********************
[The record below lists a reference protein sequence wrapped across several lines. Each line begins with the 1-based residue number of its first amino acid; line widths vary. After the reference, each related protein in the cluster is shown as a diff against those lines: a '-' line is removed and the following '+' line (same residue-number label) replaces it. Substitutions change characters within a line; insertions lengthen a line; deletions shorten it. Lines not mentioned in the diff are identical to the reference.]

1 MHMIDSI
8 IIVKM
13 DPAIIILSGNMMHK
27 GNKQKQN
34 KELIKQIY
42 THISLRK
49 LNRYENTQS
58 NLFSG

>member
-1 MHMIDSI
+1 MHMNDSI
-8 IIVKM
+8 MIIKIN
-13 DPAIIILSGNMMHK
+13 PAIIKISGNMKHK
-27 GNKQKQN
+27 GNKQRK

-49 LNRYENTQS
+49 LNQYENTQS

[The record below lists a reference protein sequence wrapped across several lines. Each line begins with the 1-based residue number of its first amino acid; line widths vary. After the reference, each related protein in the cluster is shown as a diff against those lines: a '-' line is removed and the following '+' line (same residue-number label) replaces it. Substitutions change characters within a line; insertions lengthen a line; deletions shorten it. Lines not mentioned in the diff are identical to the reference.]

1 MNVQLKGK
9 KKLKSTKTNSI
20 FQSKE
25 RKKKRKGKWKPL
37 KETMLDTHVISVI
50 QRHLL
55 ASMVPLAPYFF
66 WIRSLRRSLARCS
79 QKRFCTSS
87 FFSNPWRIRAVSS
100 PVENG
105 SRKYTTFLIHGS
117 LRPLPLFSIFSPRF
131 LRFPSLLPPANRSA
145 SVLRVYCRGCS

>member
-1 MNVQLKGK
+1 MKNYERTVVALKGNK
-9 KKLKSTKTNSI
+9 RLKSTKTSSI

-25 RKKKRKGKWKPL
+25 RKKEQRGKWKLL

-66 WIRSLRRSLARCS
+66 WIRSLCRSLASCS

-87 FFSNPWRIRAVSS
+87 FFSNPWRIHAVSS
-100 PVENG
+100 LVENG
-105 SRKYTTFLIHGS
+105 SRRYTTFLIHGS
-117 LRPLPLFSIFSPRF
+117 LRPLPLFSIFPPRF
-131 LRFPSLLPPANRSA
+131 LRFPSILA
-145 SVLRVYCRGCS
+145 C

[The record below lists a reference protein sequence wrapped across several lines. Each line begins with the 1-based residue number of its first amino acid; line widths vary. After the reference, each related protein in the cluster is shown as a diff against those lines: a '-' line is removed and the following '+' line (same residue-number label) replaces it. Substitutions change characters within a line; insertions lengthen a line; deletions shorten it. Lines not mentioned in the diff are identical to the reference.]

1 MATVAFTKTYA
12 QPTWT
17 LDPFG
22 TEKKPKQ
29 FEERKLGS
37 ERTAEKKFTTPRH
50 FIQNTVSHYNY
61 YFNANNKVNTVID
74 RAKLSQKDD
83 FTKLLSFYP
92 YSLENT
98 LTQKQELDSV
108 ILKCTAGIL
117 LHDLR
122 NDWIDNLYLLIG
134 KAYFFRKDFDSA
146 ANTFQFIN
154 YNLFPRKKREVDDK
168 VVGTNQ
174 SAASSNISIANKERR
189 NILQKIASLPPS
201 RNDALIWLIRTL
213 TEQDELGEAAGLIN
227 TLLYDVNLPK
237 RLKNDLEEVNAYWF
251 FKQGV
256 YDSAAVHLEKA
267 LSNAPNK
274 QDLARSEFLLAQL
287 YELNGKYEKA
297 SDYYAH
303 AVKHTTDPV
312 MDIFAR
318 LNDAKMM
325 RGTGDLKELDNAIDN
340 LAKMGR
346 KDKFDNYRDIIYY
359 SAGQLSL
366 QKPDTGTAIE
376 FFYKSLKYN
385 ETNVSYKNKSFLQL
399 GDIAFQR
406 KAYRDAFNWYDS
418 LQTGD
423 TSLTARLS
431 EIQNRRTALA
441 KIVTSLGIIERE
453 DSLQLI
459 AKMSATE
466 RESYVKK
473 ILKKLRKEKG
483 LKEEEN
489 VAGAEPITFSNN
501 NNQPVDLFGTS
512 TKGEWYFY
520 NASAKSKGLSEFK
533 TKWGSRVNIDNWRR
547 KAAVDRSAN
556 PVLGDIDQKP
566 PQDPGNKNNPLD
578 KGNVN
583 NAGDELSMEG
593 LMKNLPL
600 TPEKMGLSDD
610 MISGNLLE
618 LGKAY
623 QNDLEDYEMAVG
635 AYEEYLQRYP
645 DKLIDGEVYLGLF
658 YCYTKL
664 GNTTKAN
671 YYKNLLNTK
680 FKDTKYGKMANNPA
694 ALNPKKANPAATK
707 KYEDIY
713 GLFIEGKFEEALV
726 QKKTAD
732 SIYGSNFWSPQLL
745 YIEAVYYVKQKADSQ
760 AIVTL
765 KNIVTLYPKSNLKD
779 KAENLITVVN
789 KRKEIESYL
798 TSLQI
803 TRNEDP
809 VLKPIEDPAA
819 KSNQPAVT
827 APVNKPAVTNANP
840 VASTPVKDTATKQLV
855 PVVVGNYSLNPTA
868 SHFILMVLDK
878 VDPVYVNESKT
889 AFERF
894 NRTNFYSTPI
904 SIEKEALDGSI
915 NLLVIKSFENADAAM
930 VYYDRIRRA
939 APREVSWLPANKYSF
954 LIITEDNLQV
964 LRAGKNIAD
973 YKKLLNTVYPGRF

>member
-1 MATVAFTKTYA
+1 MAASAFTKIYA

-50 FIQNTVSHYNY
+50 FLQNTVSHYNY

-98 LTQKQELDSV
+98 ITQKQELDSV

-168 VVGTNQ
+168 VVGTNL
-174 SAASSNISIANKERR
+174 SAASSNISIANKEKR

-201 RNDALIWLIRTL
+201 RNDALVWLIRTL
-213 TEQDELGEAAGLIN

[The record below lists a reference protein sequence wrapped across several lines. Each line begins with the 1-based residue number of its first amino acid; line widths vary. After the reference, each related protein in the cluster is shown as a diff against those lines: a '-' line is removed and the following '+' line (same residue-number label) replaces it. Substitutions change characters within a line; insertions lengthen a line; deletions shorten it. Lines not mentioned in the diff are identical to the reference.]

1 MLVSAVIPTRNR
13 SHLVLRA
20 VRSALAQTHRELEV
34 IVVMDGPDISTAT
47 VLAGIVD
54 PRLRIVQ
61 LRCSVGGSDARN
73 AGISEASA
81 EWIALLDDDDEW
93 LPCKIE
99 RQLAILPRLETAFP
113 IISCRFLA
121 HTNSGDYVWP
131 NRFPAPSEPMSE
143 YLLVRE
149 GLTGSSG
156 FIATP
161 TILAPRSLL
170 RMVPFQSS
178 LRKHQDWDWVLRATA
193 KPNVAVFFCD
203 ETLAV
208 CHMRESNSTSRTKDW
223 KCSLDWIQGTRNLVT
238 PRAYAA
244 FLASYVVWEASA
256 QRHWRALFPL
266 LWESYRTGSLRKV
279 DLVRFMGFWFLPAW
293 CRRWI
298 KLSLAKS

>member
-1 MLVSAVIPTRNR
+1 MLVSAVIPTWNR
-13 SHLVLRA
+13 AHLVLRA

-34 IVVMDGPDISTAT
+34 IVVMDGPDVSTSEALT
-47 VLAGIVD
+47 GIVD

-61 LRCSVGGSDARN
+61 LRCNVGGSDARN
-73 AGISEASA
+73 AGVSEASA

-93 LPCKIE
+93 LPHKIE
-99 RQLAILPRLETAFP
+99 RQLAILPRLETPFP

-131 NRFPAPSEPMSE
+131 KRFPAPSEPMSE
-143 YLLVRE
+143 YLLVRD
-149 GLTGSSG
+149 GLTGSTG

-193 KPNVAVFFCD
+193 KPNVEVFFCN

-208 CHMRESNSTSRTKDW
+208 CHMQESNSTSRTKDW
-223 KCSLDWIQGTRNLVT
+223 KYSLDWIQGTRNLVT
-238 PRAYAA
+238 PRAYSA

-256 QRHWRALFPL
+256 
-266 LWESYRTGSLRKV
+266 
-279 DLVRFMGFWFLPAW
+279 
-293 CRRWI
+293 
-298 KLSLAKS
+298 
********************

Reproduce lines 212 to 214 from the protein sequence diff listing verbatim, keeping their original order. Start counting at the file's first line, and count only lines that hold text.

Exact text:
+34 IVVMDGPDVSTSEALT
-47 VLAGIVD
+47 GIVD